In Hora Mortis / Under the Iron of the Moon: Poems

Overview

"Already recognized as a champion of neglected genius, Reidel continues his admirable project by providing American readers with the early verse works of the modern prose master, Thomas Bernhard. This is a beautiful and necessary book. The translations themselves immediately strike me as both accurate and inspired, and are accompanied by a highly readable and erudite introduction which vividly brings to life the young Bernhard and his efforts (alongside older contemporaries such as Krolow, Eich, Bachmann, and Celan) to recreate for literary and

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Overview

"Already recognized as a champion of neglected genius, Reidel continues his admirable project by providing American readers with the early verse works of the modern prose master, Thomas Bernhard. This is a beautiful and necessary book. The translations themselves immediately strike me as both accurate and inspired, and are accompanied by a highly readable and erudite introduction which vividly brings to life the young Bernhard and his efforts (alongside older contemporaries such as Krolow, Eich, Bachmann, and Celan) to recreate for literary and moral purposes the great language the Nazis destroyed."—Franz Wright, winner of the Pulitzer Prize for poetry

"Thomas Bernhard was first and possibly foremost a poet, belonging in the company of Georg Trakl and Paul Celan, yet his poetry has remained unremarked and curiously unattended until now, with the publication of James Reidel's masterful translations, wherein Bernhard's German shimmers into an English commensurate with his strangely comedic and mystical cris de coeur. If Bernhard is, as he has been called, 'an instrumentalist of language,' then Reidel has written for that language a symphony of lyric art, and in so doing, rescued for the world a major twentieth-century poet."—Carolyn Forch, author of Blue Hour: Poems

"While Thomas Bernhard's early works of poetry are relatively unknown, they show the ingenious beginnings of the author's ironic and morbid vision, influenced by the poetry of Rilke, Celan, and the expressionist Trakl. James Reidel is an accomplished translator in addition to being a well-known poet himself and he does an excellent job of transposing the poems into a proper English context while preserving the original German sense."—Matthias Konzett, Tufts University, author of Rhetoric of The National Dissent in Thomas Bernhard, Peter Handke and Elfriede Jelinek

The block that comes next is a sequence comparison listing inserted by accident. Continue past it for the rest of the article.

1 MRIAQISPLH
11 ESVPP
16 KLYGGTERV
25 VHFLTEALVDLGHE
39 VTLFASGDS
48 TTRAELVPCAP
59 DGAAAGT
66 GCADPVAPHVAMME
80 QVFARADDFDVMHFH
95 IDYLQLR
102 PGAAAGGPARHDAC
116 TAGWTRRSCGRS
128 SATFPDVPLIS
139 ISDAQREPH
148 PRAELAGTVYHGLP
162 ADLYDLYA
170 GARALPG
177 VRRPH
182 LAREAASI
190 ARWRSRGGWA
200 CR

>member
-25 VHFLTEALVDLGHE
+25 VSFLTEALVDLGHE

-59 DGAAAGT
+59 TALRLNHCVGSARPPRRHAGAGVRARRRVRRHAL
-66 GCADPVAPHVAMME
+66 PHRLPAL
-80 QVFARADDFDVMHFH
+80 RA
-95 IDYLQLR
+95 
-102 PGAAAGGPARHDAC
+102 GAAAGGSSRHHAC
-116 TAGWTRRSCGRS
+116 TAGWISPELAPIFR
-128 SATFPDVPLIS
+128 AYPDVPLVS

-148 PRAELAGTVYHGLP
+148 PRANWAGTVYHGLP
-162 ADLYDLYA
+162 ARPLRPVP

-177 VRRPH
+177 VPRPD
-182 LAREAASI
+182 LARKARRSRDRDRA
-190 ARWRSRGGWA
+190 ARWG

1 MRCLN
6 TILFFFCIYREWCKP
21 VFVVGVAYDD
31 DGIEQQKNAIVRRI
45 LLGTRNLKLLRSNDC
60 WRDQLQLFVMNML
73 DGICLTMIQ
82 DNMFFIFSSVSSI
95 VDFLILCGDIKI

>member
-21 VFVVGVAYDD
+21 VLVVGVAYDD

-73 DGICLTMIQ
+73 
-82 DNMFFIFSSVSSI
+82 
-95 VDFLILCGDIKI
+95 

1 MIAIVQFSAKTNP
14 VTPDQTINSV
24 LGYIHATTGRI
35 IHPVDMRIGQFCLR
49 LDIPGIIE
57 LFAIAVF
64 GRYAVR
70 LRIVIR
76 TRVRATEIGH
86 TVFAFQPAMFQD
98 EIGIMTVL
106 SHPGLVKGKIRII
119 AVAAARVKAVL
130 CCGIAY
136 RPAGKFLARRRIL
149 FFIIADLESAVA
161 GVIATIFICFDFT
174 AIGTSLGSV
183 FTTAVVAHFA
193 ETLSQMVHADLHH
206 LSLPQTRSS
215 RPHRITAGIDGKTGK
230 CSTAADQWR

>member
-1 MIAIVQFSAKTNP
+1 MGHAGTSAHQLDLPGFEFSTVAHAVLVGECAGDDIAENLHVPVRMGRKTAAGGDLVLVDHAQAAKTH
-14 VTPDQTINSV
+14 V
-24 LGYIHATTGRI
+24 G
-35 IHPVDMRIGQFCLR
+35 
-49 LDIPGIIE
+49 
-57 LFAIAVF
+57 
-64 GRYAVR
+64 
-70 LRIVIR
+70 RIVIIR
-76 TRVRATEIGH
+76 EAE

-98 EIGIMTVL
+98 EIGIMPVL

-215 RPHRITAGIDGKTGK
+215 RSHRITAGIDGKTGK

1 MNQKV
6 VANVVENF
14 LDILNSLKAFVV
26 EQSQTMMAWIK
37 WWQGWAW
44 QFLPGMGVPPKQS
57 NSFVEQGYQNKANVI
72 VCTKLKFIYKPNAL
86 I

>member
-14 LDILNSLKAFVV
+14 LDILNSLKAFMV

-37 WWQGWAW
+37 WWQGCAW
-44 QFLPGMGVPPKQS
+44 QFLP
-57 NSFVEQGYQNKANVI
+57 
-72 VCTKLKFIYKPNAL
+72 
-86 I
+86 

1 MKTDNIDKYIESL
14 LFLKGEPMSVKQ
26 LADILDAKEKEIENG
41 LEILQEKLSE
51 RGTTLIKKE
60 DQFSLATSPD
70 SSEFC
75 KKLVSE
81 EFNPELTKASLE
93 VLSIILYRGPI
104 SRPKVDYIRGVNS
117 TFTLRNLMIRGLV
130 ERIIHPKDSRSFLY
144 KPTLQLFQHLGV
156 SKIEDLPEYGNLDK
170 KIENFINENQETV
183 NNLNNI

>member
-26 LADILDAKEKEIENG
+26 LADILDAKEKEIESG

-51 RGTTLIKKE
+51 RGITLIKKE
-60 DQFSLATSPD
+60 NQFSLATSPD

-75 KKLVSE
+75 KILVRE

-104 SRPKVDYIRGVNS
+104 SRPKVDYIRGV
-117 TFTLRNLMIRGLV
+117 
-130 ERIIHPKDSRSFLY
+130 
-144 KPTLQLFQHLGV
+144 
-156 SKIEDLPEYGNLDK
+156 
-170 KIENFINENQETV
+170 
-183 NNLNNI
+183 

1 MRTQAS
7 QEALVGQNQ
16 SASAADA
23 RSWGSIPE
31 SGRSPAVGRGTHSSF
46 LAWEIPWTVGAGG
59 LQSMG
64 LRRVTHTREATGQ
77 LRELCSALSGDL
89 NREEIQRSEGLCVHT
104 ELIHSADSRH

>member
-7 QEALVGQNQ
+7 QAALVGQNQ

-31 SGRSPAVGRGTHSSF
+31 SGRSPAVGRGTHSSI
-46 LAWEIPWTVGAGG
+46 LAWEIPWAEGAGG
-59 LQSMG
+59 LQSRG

"I am very taken with James Reidel's translations of these two remarkable volumes of the great Austrian novelist and playwright Thomas Bernhard, who began his career, in the 1950s, as a poet. Here we have these unknown but powerful poems carefully translated and well introduced."—Richard Howard, series editor of the Lockert Library of Poetry in Translation, and author of Inner Voices: Selected Poems, 1963-2003

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Editorial Reviews

New York Sun - Eric Ormsby
For all their acrid elegance, [these poems] are compelling because Thomas Bernhard wrote them. . . . [T]hey . . . show how deeply Bernhard, the caustic besmircher of the native nest, was rooted in the soil of his homeland. Every line suggests that his love of it was almost equal to his loathing.
From the Publisher
"For all their acrid elegance, [these poems] are compelling because Thomas Bernhard wrote them. . . . [T]hey . . . show how deeply Bernhard, the caustic besmircher of the native nest, was rooted in the soil of his homeland. Every line suggests that his love of it was almost equal to his loathing."—Eric Ormsby, New York Sun

New York Sun
For all their acrid elegance, [these poems] are compelling because Thomas Bernhard wrote them. . . . [T]hey . . . show how deeply Bernhard, the caustic besmircher of the native nest, was rooted in the soil of his homeland. Every line suggests that his love of it was almost equal to his loathing.
— Eric Ormsby
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Product Details

Meet the Author

Thomas Bernhard wrote the novels "Gargoyles" and "Woodcutters" and the play "Heldenplatz". James Reidel is a poet, translator, and scholar.

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Table of Contents

Translator's Preface vii
In Hora Mortis 1
Under the Iron of the Moon 45
Index of First Lines 161

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